Her new book is sort of like an introduction to another side of Brown that has been overshadowed by her makeup expertise.
After growing up on corned beef sandwiches (she’s from Chicago, originally) and yo-yo dieting through the ’70s, Brown learned how to listen to her body. And she saw the effects of a more wellness-centric lifestyle on her outer appearance. “I slowly started changing my eating habits and realized I felt better. And you know what, I didn’t have the dark circles under my eyes when I wasn’t eating cookies and candy.”
She describes Beauty from the Inside Out as “an evolution of figuring it out and trying to teach people.”
“For me, looking better isn’t about going to the dermatologist and saying, ‘What are you going to shoot into my face today?’ It’s about how can I feed the inside of my body,” she says.
The first chapter in her new book is all about superfoods with recipes like avocado dip and salmon bowls, which she partnered with Lily Kunin from Clean Food, Dirty City to create. Later sections cover exercise and meditation. (Brown has a standing strength and conditioning workout three times a week and loves to walk through her New Jersey neighborhood.) And she’s got an entire chapter on confidence. “So many women are insecure. You can’t compare yourself to other women. You can’t compare yourself to actresses and supermodels,” she says. “Confidence to me is about being comfortable and not trying to be someone that I’m not. It’s an empowering thing when you figure that out.”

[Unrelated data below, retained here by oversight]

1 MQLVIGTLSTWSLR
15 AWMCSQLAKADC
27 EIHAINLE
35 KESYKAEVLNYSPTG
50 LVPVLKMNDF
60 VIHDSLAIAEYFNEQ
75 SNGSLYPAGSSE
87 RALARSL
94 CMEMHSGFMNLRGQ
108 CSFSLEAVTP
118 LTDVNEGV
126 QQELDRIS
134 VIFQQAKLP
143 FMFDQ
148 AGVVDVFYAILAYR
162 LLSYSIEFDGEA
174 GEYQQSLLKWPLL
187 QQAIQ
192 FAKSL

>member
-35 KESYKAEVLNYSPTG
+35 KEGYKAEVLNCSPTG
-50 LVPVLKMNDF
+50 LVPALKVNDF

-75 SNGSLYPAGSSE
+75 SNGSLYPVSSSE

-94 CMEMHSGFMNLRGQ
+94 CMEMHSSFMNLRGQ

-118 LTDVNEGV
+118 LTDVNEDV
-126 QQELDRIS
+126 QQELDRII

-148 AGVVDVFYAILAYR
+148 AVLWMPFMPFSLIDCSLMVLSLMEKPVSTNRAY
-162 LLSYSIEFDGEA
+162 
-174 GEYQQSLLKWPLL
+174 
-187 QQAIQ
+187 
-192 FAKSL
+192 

The last two chapters of the book are reserved for makeup tips. Brown’s made it clear that just because she’s stepped away from the industry doesn’t mean she’s giving up her love of makeup. “There’s nothing better than being in a room with a team and a photographer and faces and makeup. It’s what I love and honestly it’s who I am,” she says.
Now that she’s “retired,” Brown is busier than ever—doing exactly what she wants, and nothing she doesn’t. “There have been so many incredible opportunities that have come to me. I can actually do what I believe and say what I believe,” she says. “I have an incredible open mind, and there’s a whole new world out there.”